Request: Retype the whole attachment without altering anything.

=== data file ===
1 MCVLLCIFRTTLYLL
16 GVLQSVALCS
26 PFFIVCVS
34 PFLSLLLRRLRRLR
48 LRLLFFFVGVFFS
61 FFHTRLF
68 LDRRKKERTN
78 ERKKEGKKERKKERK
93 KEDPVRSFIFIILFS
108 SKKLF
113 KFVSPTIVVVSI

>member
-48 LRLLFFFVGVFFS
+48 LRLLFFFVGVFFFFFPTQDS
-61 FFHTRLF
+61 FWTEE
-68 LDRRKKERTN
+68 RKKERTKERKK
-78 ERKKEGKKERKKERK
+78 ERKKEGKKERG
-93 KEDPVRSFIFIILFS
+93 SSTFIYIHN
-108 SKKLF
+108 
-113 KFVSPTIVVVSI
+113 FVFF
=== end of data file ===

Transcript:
1 MCVLLCIFRTTLYLL
16 GVLQSVALCS
26 PFFIVCVS
34 PFLSLLLRRLRRLR
48 LRLLFFFVGVFFS
61 FFHTRLF
68 LDRRKKERTN
78 ERKKEGKKERKKERK
93 KEDPVRSFIFIILFS
108 SKKLF
113 KFVSPTIVVVSI

>member
-48 LRLLFFFVGVFFS
+48 LRLLFFFVGVFFFFFPTQDS
-61 FFHTRLF
+61 FWTEE
-68 LDRRKKERTN
+68 RKKERTKERKK
-78 ERKKEGKKERKKERK
+78 ERKKEGKKERG
-93 KEDPVRSFIFIILFS
+93 SSTFIYIHN
-108 SKKLF
+108 
-113 KFVSPTIVVVSI
+113 FVFF